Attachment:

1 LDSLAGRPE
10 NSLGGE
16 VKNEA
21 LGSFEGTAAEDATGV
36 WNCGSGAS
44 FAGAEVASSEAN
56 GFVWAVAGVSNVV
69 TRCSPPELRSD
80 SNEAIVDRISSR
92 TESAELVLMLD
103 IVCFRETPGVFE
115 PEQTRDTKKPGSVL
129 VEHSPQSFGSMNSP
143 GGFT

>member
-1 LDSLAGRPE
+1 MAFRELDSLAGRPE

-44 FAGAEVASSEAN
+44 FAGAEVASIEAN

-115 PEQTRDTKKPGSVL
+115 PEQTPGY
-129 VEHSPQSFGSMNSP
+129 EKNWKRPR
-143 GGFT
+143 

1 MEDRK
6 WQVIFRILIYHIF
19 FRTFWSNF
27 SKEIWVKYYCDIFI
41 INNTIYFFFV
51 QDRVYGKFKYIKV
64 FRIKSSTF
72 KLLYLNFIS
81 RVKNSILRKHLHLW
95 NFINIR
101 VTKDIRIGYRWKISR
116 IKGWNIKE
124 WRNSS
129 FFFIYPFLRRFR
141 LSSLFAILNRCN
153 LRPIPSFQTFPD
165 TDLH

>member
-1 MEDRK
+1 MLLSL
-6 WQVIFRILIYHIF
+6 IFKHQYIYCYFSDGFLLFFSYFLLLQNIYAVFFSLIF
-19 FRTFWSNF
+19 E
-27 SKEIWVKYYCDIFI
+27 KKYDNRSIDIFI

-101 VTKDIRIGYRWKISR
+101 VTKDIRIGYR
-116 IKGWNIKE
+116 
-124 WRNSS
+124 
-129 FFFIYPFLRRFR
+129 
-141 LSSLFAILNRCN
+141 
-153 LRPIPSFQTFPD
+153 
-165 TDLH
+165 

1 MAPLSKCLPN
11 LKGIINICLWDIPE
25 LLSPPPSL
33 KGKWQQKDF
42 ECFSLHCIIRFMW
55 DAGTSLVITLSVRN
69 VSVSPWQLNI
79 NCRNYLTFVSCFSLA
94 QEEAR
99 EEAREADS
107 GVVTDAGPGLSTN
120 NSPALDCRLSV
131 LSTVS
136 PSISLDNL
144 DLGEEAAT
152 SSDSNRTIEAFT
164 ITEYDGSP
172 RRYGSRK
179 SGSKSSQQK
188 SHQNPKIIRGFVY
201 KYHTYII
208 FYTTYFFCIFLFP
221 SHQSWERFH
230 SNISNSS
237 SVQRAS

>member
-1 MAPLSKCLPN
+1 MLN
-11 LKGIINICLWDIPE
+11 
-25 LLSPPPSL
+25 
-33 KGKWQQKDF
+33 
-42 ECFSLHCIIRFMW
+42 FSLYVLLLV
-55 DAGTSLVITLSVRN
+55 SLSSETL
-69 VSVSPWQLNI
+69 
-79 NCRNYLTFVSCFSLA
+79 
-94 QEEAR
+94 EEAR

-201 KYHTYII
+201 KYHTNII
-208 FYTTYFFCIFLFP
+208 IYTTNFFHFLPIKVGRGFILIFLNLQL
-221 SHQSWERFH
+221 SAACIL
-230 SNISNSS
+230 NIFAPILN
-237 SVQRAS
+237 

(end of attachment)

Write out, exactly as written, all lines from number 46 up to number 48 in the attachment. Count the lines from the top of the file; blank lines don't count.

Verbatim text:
-6 WQVIFRILIYHIF
+6 IFKHQYIYCYFSDGFLLFFSYFLLLQNIYAVFFSLIF
-19 FRTFWSNF